Yes, *highly* questionable indeed.

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Originally Posted by lightbringer View Post
Obviously in the SAO world we suspend our disbelief since it's basically a plot device needed for the setting of "people trapped in an MMO death game"
Quite a lot suspension of disbelief neccessary there. The author really should've better thought things through. Quite possibly the reason why they're trapped was only tacked on later in the author's development as an afterthought, which is why it's totally far-fetched and doesn't really make sense.

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Originally Posted by lightbringer View Post
I guess this is not the thread to mention that particular aspect of it.
Where else should we speculate, if not in the speculation thread?
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Old 2012-08-17, 18:25   Link #49
Clarste
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Originally Posted by Krono View Post
*snip*
So I guess you're saying that the safest system is the one that no one need to access, ever.
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Old 2012-08-17, 18:31   Link #50
Znail
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Originally Posted by Shimapan View Post
That's the point exactly. *Every* electronical device has to pass stringent safety checks to make sure it doesn't present a hazard when it's used. If it should become known that it has microwave emitters that could be possibly lethal, it would never get approval by the regulation office and thus couldn't get into production in the first place.

Here's an article about "Regulation and licensure in engineering":
http://en.wikipedia.org/wiki/Regulat...in_engineering
Did you actually read the page you linked? All it says is that you need a licensed engineer to sign off on the design. Kayaba himself would qualify for this even. That he would have to sign a document hardly qualifies as a plot hole.
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Old 2012-08-17, 18:44   Link #51
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Originally Posted by Shimapan View Post
Quite a lot suspension of disbelief neccessary there. The author really should've better thought things through. Quite possibly the reason why they're trapped was only tacked on later in the author's development as an afterthought, which is why it's totally far-fetched and doesn't really make sense.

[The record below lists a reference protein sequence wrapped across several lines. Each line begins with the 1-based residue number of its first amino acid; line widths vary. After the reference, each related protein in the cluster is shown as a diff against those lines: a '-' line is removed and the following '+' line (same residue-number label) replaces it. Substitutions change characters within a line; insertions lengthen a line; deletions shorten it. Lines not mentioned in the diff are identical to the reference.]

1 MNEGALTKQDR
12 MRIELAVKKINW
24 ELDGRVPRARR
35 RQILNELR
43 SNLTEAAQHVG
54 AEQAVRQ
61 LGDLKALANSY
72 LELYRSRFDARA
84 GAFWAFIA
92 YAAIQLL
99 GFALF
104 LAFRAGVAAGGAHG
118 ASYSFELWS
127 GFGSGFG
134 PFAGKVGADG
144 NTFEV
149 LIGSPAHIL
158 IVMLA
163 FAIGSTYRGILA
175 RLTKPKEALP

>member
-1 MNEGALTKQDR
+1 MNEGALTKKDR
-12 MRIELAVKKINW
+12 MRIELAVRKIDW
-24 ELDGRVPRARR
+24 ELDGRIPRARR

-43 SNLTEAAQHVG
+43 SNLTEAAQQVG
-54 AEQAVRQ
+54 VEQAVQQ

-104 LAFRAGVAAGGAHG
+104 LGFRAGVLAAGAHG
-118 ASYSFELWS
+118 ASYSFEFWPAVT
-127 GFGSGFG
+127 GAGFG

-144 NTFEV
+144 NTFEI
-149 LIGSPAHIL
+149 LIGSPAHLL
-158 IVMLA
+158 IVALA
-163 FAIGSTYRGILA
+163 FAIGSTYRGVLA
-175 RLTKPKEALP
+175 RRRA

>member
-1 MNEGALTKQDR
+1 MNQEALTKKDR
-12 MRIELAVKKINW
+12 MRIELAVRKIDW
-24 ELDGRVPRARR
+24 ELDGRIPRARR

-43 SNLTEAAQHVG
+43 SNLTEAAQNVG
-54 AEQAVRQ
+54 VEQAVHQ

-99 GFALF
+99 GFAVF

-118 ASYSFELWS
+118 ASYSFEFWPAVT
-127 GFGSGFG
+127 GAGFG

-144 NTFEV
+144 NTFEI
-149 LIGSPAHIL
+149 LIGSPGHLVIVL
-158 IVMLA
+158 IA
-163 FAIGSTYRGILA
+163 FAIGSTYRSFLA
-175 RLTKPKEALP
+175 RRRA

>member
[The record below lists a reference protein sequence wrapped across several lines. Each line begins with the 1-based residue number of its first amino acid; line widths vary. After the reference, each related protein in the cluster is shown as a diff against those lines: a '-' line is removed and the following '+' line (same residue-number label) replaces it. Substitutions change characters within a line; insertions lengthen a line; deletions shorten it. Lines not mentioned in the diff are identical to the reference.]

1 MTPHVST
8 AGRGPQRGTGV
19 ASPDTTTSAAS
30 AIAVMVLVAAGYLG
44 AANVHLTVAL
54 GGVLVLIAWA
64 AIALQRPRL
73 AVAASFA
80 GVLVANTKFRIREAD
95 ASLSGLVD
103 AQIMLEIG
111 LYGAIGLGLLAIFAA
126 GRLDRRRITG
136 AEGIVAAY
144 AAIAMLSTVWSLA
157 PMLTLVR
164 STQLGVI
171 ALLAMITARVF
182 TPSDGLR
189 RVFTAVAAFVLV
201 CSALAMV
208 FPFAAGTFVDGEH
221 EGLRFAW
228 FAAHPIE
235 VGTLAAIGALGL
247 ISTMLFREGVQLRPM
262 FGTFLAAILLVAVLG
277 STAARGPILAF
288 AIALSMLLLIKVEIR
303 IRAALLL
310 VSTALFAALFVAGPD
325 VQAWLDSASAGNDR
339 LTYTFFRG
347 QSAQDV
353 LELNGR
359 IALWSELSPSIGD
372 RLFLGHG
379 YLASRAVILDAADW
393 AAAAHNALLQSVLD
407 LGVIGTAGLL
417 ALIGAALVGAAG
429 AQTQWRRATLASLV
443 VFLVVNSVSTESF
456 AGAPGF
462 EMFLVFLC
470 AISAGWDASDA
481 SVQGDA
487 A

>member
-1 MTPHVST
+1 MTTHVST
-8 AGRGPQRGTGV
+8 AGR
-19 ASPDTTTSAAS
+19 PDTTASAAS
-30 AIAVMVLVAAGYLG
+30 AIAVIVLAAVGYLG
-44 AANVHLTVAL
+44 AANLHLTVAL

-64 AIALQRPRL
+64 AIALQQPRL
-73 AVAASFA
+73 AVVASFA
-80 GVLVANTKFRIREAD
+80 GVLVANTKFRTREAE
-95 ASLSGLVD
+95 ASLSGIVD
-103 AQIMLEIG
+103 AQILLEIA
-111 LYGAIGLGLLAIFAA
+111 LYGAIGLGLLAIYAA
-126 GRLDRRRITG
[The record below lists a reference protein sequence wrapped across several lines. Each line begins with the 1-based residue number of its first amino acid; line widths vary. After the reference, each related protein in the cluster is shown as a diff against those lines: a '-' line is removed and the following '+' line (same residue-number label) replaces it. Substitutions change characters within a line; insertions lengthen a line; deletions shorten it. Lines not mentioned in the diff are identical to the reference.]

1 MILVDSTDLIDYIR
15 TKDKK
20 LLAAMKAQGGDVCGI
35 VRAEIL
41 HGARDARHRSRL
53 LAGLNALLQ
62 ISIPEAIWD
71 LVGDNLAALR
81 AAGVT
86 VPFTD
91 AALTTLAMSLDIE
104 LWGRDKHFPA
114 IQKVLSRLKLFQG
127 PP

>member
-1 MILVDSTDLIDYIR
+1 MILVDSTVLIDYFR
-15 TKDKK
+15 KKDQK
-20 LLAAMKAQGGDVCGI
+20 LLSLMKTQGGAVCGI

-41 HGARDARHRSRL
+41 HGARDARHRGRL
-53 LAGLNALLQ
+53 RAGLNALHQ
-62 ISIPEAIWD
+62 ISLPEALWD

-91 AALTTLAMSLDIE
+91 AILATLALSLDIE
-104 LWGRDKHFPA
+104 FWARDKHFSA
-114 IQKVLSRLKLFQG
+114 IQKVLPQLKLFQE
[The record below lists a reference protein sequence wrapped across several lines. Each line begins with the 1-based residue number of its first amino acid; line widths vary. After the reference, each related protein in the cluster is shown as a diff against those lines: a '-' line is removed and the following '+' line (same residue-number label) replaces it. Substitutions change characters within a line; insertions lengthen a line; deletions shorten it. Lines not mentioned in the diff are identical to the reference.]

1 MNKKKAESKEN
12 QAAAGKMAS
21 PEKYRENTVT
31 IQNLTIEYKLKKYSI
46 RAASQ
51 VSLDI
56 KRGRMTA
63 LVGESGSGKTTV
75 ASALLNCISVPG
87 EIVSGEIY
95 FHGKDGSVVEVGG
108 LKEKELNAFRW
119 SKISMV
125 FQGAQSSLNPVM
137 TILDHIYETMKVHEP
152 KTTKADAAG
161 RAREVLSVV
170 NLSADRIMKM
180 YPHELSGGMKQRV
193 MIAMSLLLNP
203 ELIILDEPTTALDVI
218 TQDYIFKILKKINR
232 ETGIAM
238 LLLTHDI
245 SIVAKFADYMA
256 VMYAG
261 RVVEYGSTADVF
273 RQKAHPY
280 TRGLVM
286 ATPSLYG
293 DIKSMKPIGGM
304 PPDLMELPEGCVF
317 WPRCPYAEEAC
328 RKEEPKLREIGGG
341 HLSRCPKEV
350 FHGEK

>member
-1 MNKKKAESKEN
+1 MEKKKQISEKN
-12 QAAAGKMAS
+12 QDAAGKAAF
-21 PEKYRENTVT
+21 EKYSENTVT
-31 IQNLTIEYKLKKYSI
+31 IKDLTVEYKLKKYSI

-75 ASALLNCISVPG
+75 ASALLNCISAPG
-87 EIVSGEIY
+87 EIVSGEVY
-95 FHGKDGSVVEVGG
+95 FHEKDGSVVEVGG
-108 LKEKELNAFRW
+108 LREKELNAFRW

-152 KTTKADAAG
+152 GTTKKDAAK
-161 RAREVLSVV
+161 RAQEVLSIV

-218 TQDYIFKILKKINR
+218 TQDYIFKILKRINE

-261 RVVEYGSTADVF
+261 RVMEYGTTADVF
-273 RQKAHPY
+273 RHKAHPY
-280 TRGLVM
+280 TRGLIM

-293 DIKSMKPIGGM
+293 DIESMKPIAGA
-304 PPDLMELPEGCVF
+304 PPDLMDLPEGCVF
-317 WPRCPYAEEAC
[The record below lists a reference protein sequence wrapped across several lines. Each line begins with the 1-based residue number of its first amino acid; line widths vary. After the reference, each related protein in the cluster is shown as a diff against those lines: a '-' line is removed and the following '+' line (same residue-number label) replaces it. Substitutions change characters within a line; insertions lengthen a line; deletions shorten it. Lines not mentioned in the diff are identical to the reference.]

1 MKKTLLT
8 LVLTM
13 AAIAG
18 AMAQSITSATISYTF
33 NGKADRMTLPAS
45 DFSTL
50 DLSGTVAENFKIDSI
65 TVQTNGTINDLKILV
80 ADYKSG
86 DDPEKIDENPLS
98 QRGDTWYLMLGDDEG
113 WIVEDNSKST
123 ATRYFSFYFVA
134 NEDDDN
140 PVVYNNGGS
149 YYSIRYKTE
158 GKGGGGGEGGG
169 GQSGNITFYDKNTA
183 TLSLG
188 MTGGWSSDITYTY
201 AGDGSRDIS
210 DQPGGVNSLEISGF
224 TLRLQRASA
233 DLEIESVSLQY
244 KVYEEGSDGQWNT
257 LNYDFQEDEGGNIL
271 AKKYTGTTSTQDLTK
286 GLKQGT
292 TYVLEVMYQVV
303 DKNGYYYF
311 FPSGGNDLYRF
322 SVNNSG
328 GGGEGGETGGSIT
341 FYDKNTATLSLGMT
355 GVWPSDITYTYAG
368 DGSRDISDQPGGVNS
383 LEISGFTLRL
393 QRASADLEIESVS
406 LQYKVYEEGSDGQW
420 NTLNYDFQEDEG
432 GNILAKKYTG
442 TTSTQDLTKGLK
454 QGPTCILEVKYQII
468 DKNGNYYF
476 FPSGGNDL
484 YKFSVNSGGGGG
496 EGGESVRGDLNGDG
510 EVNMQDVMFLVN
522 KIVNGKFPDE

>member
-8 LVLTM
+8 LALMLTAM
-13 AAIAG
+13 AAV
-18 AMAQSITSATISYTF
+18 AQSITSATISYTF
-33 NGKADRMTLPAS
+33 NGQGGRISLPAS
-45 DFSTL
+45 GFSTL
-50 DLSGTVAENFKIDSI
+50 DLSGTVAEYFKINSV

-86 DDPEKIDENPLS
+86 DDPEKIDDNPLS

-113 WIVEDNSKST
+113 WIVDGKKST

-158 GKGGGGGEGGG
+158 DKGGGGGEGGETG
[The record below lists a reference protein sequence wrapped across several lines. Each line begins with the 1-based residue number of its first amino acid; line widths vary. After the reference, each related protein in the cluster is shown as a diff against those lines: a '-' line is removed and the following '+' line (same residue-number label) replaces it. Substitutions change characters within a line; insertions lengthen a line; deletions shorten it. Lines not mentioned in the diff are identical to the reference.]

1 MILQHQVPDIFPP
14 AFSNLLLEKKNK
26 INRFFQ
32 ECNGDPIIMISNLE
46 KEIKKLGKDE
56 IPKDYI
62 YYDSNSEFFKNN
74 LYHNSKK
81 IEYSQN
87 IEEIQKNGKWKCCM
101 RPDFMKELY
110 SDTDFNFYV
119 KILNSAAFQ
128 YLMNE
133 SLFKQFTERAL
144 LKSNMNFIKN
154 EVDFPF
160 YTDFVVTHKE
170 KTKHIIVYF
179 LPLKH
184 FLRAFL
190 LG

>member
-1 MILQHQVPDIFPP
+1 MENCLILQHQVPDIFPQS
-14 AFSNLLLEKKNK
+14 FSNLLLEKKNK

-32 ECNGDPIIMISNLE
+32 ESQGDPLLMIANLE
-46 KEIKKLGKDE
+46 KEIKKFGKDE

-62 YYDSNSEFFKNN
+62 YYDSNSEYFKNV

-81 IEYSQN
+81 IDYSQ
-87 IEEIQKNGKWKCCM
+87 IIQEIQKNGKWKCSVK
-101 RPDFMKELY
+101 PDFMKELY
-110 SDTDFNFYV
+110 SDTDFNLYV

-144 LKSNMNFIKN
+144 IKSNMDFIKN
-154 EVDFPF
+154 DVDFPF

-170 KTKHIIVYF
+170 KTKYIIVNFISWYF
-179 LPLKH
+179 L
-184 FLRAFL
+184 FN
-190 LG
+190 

Here's a funny notion... We've spent exactly zero seconds in the real world of the SAO universe since Kirito turned the game on. For the sake of THIS THREAD... why are you trying to argue a point that cannot be answered without outside knowledge in a thread that doesn't allow outside knowledge?

You can argue until you're blue in the face that the author is an idiot, and the anime is lame, but since the anime has not addressed any of your complaints you're not going to get ANY traction. It is the setting, and the anime has ignored your complaints from the opening minutes of the show. Case closed, no?

Again, we have the basic setting that says that 10,000 people are trapped. People are very welcome to argue their interpretation, and you can argue yours. But you're complaining that the author or the anime makers are dumb because they haven't addressed your point. It's a little... off. Whether it's logical or not, they haven't addressed it yet so no one knows yet.

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Originally Posted by Clarste View Post
So I guess you're saying that the safest system is the one that no one need to access, ever.
He makes an excellent point though. You allow exactly 10k people to connect. You ID those people by whatever method you wish (hardware ID most likely). You allow those exact ID's to connect until they die. And once they die you never allow them to connect again. A home-based router that you can buy at a knock-off electronics store can limit connections to certain hardware ID's, and no one else.The government can begin tampering by killing someone and trying to take over that connection.

Last edited by Adigard; 2012-08-17 at 18:55.